Also disclosed is a method for reducing or eliminating chest pain in a human having undergone a non-bypass invasive procedure selected from the group consisting of (i) percutaneous transluminal coronary angioplasty; (ii) atherectomy; and (iii) endarterectomy. The method comprises administering to a human a daily amount of a dopamine-potentiating/prolactin-reducing compound at a predetermined time, the time and amount being selected to reduce the blood prolactin level and/or increase dopamine activity in the subject during all or a portion of the daytime hours 0700-2200; and continuing the administration for a period of time at least sufficient to permit vascular injury incident to the invasive procedure to heal.

BRIEF DESCRIPTION OF FIGURES

FIG. 1 depicts the normal or healthy prolactin profiles for humans. Curve "a" depicts the profile of healthy males and curve "b" depicts the profile of healthy females.

DETAILED DESCRIPTION OF THE INVENTION

All patents, patent applications and literature references cited herein are incorporated by reference in their entirety as if their disclosures were physically present in the present specification. In case of conflict, however, the present disclosure controls.

It has recently been discovered that the restenosis of blood vessels after non-bypass, invasive intervention can be partially or totally abrogated by administering to a mammalian subject (including a human) a dopamine-potentiating/prolactinreducing compound daily at a predetermined time during a 24-hour period designed to decrease the blood prolactin level and/or increase dopamine activity of said subject during at least a substantial portion of the daytime (07:00-22:00). This administration also serves to partially or totally abrogate chest pain typically suffered by humans as a result of the restenosis of blood vessels subsequent to non-bypass invasive procedures. Non-bypass invasive intervention in blood vessels (arteries) such as PTCA, atherectomy, or endarterectomy is a mechanical ablation or removal of arterial plaques. Typically, the subjects undergoing such procedures suffer from metabolic abnormalities.

Healthy (normal) subjects, i.e., lean young members of a species not suffering from metabolic abnormalities, have highly predictable daily prolactin release profiles, which in humans are characterized by a low and relatively constant prolactin level during the waking hours (daytime: 07:00-22:00) followed by a sharp rise to a peak during night-time and subsequent more gradual tapering down to the waking hours level by morning (22:00-07:00). FIG. 1 depicts the normal or healthy prolactin profile for humans (curve a: males; curve b: females)

Subjects suffering from metabolic abnormalities have abnormal circadian rhythms of plasma prolactin. The majority of these abnormal profiles include abnormally high prolactin levels during daytime. Abnormally high daytime levels are those higher than the normal level by at least 1 SEM above the corresponding point of the normal profile, if a complete profile has been generated for the subject, and by at least 2 SEM, if only 3 or 4 key prolactin levels have been measured. 1 SEM is 1-2 ng/ml for males and 1-3 ng/ml for females during waking hours.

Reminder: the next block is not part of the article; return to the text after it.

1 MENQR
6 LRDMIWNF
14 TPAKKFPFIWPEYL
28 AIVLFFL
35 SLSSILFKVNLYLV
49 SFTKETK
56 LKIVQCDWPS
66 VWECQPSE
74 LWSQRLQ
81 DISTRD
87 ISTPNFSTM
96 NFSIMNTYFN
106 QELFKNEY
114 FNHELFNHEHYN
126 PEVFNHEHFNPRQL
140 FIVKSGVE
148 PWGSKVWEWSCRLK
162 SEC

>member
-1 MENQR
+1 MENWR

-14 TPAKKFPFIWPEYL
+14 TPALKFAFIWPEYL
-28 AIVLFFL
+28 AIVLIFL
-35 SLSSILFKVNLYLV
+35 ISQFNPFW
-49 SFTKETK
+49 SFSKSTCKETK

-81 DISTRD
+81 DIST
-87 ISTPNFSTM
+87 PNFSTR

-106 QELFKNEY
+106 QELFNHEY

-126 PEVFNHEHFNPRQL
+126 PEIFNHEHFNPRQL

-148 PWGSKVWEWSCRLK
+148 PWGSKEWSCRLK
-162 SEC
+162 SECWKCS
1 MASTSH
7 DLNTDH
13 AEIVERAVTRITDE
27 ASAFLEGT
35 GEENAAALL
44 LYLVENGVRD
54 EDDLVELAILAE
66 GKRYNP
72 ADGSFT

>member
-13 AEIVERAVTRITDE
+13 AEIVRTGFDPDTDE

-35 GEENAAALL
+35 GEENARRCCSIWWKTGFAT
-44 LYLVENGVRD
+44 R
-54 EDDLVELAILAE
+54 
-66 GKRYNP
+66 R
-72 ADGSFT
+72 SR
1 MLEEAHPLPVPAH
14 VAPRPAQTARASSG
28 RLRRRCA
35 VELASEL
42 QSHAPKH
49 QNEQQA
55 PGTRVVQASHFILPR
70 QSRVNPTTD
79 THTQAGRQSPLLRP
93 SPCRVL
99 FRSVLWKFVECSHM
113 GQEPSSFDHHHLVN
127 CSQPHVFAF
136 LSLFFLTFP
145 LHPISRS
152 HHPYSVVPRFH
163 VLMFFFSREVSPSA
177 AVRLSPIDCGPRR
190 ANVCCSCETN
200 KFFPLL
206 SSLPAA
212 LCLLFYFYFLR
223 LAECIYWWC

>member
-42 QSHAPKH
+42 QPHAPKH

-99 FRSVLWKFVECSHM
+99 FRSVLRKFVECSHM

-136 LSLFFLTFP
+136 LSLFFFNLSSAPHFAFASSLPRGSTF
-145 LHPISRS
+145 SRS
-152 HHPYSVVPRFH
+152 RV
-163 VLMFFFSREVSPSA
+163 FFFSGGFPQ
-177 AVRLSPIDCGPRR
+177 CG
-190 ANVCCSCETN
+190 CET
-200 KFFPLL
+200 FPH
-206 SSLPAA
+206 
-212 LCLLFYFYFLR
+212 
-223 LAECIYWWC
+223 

Instead of (or in addition to) abnormally high daytime prolactin levels, some subjects with metabolic abnormalities exhibit abnormally low night-time prolactin levels, i.e., levels at least 1 SEM below the corresponding levels of healthy subjects if a complete prolactin profile has been generated and at least 2 SEM below the corresponding healthy levels if only one or two key night-time prolactin level(s) has (have) been measured. In human males, 1 SEM for night-time prolactin levels is about 3 ng/ml; in human females, 1 SEM for night-time prolactin levels is between about 3 and 6 ng/ml.

A prolactin profile of a subject is obtained by collecting blood samples from the subject at a plurality of time points during a 24-hour time period (preferably at 3 hour intervals), assaying each blood sample for prolactin content, plotting the time of blood sampling against the quantity of prolactin present in each sample to generate a data point for each sample, and connecting the data points (or fitting a curve through them) to form the subject's prolactin profile. Generation of prolactin profiles has been described in detail in related applications Ser. Nos. 07/995,292 and 08/264,558.

A baseline prolactin profile is generated, preferably, before the invasive intervention. If this is not possible, a prolactin profile should be generated as soon after the intervention as practical, within 30 days, preferably within 10 days of the procedure.

To prevent possible restenosis or chest pain in a subject who has undergone non-bypass invasive intervention, a dopamine potentiating/prolactin reducing compound (e.g., bromocriptine) is administered following such intervention. Therapy may, in fact, begin prior to the intervention if desired. Therapy, in the latter case, may begin as early as the diagnosis leading to the intervention.

"Prolactin reducing compound" shall include substances which directly or indirectly inhibit prolactin secretion or accelerate prolactin depletion in a subject (mammals including humans). Additionally, these compounds can increase dopamine activity. Non-limiting examples of prolactin reducing compounds include dopamine potentiating compounds, dopamine agonists (particularly d2 dopamine agonists) such as dopamine and certain ergot-related prolactin-inhibiting compounds.